Not for the first time, a nationwide economic downturn has struck at the heart of Las Vegas. As the COVID-19 pandemic took hold in the spring, an ominous pall engulfed traditionally buzzing Vegas casinos. The annual influx of some 42 million tourists whose dollars support roughly one-third of the local economy slowed to a trickle.
Despite an early summer rebound, June convention attendance registered zero, according to the Las Vegas Convention and Visitors Authority. June visitor volume rose to a paltry 1 million, down 70% from 2019. At usually bustling McCarron International Airport, June arrivals clawed their way back to 25% of what’s typical.
To its credit, Las Vegas has absorbed lessons from the century’s earlier economic shocks, namely 9/11 and the Great Recession of 2008 and beyond, during which the city became the nation’s sad poster child for real estate foreclosures.
“We’ve made great strides with regards to economic development and diversification,” asserted Jeremy Aguero, one of the region’s top economic experts, at an annual business forum held remotely in late July.
Aguero, principal analyst at Las Vegas-based Applied Analysis, expanded on the theme while speaking with Site Selection in August.
“If you look at the number of jobs that have been created outside the leisure and hospitality industry since the Great Recession, it’s pretty impressive,” he says. Aguero appoints to growth in sectors related to technology, advanced manufacturing, business and financial services and health care, the latter exemplified by the Las Vegas Medical District, which now occupies some 675 acres (275 hectares) downtown.
Recent returns from the diversification strategy include a $600 million Google data center in suburban Henderson and another expansion of the massive Switch data center that will increase the home-grown company’s core campus to 4.6 million sq. ft. (425,000 sq. m.). Other notable recent expansions include those launched by Haas Automation (machine tools), Geotab (software as a service), GreenBroz (cannabis harvesting technology), VadaTech (computer support and services) and Aircraft Hinge (aircraft parts manufacturing).
Credit Where Credit is Due
For the collective push toward a more diversified economy, Aguero heaps praise on former Governor Brian Sandoval and Steve Hill, the inaugural executive director of the Governor’s Office of Economic Development (GOED), created in 2011.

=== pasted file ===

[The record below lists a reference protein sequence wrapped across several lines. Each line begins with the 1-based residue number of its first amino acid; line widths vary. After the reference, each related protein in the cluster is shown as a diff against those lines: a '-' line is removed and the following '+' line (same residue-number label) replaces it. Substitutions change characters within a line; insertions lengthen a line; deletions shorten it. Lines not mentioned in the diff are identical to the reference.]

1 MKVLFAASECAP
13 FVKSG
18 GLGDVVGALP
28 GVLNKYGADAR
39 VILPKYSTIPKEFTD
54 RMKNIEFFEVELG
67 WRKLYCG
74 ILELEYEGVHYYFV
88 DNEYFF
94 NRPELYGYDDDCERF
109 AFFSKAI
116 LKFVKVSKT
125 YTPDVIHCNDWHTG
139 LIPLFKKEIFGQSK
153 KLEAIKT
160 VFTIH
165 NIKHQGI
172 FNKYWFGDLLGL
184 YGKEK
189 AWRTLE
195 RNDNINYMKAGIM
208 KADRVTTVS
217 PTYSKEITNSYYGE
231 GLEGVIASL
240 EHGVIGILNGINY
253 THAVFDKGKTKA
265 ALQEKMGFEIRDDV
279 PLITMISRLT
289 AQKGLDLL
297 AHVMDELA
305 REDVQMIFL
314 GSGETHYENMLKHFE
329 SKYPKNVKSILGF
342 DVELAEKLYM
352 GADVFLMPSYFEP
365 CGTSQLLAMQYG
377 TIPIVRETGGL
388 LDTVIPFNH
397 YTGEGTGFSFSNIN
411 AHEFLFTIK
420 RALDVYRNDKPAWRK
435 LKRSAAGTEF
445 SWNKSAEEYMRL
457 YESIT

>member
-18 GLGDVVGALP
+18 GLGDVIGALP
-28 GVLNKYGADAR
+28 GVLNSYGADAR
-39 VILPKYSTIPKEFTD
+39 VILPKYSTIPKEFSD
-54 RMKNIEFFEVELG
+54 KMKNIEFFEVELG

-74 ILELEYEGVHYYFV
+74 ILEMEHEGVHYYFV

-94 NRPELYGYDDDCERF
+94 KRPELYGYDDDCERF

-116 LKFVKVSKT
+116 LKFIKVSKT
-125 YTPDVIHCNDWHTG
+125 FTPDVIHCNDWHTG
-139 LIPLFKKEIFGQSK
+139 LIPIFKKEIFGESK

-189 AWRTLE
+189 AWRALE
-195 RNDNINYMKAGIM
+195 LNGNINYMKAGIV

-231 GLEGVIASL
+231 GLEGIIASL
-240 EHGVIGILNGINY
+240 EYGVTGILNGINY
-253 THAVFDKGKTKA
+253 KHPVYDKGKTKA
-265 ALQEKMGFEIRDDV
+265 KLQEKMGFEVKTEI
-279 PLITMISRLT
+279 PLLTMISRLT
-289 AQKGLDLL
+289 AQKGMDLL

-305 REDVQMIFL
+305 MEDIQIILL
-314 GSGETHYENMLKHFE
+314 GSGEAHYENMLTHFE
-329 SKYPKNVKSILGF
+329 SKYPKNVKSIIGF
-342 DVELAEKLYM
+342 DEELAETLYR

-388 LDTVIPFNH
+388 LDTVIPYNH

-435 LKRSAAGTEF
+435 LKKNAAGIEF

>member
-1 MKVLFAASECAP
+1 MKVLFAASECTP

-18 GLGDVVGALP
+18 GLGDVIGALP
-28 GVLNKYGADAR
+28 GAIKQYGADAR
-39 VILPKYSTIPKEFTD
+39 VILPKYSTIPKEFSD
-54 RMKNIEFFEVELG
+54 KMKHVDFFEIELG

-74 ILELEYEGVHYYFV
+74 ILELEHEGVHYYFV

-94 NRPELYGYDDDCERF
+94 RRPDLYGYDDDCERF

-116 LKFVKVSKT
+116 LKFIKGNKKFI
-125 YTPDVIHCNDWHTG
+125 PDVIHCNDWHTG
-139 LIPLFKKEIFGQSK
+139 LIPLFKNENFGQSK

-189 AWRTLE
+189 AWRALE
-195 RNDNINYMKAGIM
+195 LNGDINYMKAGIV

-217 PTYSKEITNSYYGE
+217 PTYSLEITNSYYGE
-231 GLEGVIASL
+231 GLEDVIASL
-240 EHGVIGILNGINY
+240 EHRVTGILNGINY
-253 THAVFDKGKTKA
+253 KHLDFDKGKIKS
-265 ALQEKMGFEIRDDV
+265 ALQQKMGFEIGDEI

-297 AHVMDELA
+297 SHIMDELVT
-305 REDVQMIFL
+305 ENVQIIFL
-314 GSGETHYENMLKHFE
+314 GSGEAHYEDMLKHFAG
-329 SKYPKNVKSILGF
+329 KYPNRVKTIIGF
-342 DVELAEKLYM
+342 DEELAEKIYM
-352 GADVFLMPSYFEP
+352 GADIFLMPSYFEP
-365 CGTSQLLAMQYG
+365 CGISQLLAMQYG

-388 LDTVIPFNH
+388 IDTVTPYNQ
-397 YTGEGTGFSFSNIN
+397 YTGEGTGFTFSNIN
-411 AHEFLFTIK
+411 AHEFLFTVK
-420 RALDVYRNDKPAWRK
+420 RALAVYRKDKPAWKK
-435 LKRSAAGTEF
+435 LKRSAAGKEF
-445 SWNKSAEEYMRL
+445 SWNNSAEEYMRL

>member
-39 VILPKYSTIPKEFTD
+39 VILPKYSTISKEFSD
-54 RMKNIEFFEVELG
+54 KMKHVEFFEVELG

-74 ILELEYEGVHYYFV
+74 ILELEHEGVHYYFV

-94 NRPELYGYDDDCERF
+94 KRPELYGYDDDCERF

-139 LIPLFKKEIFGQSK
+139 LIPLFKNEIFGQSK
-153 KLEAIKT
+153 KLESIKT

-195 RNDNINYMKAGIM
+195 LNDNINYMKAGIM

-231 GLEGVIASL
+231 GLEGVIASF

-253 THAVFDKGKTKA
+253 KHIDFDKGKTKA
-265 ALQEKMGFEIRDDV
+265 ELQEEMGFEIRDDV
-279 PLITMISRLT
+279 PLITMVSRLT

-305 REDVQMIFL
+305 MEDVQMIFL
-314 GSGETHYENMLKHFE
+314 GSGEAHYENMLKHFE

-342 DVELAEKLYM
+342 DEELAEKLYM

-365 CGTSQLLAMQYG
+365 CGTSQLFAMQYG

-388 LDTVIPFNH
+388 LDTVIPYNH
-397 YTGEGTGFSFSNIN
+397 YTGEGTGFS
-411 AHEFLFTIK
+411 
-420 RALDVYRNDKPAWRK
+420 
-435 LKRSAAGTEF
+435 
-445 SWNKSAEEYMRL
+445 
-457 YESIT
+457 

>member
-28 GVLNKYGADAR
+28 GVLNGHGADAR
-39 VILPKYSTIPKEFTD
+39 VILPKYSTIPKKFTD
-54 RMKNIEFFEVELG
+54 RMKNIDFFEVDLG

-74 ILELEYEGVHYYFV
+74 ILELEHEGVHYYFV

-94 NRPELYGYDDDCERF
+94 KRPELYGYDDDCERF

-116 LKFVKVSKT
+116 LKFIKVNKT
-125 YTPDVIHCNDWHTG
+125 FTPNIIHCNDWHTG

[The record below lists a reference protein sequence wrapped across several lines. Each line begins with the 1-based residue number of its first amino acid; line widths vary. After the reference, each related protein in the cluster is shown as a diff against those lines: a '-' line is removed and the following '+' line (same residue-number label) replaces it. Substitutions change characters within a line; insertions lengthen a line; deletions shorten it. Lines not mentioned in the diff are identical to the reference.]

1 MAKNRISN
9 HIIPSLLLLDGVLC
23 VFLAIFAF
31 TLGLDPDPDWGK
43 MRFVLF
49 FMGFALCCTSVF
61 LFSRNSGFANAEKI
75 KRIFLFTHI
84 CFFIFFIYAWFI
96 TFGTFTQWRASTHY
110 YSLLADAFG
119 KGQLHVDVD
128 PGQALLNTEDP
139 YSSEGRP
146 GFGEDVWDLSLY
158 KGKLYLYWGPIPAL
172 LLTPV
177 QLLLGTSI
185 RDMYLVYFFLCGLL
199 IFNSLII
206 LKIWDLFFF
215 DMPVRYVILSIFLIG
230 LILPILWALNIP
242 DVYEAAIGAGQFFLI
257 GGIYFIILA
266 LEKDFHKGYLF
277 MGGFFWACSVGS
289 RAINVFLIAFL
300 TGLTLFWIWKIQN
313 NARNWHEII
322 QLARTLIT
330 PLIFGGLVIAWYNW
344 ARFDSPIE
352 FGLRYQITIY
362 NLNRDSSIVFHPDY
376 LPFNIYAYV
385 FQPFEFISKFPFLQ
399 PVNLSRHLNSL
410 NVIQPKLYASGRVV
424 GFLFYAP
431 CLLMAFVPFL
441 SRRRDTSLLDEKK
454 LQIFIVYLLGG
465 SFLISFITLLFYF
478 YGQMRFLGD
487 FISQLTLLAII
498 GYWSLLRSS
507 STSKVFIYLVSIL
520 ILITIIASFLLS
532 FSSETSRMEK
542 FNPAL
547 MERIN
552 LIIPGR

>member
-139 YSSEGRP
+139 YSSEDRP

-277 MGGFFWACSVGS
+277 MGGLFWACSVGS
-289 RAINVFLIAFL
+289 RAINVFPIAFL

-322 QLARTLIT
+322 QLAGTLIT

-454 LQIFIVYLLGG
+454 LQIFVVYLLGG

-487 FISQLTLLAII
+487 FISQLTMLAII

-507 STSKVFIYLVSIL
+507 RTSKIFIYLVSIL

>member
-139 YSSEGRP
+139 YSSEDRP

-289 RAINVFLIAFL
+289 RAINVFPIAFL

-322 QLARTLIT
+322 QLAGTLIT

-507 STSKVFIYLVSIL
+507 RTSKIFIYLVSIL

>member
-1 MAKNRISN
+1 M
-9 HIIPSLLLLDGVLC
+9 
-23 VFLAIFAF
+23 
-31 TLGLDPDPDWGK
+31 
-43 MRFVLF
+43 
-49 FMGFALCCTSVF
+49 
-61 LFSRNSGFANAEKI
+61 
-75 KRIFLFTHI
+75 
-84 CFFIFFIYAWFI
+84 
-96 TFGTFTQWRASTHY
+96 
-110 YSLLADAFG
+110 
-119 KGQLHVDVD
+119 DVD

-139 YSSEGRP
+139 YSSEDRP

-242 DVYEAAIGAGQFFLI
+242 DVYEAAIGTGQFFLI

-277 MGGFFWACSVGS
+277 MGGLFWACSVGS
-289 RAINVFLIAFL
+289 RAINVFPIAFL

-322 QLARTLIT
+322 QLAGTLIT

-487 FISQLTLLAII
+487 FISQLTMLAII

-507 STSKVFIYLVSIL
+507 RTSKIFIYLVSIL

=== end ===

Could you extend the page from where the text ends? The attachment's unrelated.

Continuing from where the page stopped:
“The whole strategy changed during the Great Recession,” he says. “The creation of the Office of Economic Development really altered the path of economic development and diversification.”
At GOED, Hill launched a far-reaching workforce development campaign and brought businesses such as Tesla, Apple, Solar City, Barclaycard, Amazon and Hyperloop One to Nevada. In 2012, Nevada became the first state to authorize autonomous vehicle testing on public streets, which would lead Ireland-based automotive supplier Aptiv to establish its Las Vegas Customer Technology Center, now home to its largest fleet of self-driving vehicles. The Aptiv fleet has given over 100,000 rides. The Center employs more than 700 people.
“Sandoval and Hill tried to make Nevada as open and accommodating as possible to economic development,” says Aguero. “They tried to find a way to ‘yes.’ A lot of states didn’t want autonomous vehicle testing. They said ‘yes.’ They found ways to help Tesla come in, to help Apple come in, to get the Raiders to relocate. They found ways to make it work.”
Technology to the Fore
In September 2019, Las Vegas opened its International Innovation Center (pictured), an 11,000-sq.- ft. (1,020-sq.-m.) hub for established and emerging companies developing smart technologies. The Center resides in the heart of the Las Vegas Innovation District, established in 2016 as a collaboration between the city and its growing roster of technology partners.
“The city’s evolution into a smart city will leverage technologies to enhance city operations and services, with a focus on improving the quality of life for all of our citizens, visitors and businesses,” said Mayor Carolyn Goodman after popping the cork off a champagne bottle at the Innovation Center’s grand opening.
With tenants that include cybersecurity company SonicWall, Japanese data giant NTT and Ubicquia, a smart city solutions firm based in Florida, the Innovation Center filled to capacity within months, leading the city to open a satellite location.
Tech startup Terbine, which calls itself “the world’s largest system of IoT (Internet of Things) data feeds,” took up residence in the Innovation Center after fleeing Silicon Valley. CEO David Knight told the Las Vegas Sun: “I haven’t met a mid-sized city that has such an incredible impetus to become a tech center. We’re all in on Las Vegas.”
The city’s progress toward diversification, however, can’t obscure the fact that the COVID-19 pandemic has delivered another gut punch that’s landed with inordinate force relative to the rest of the country.
“Las Vegas has proven itself to be resourceful and resilient through any number of economic downturns,” says Aguero. “There’s no time for ‘woe is me.’ We’ve weathered storms before and we will weather this one. That having been said, this may be the most formidable storm yet.”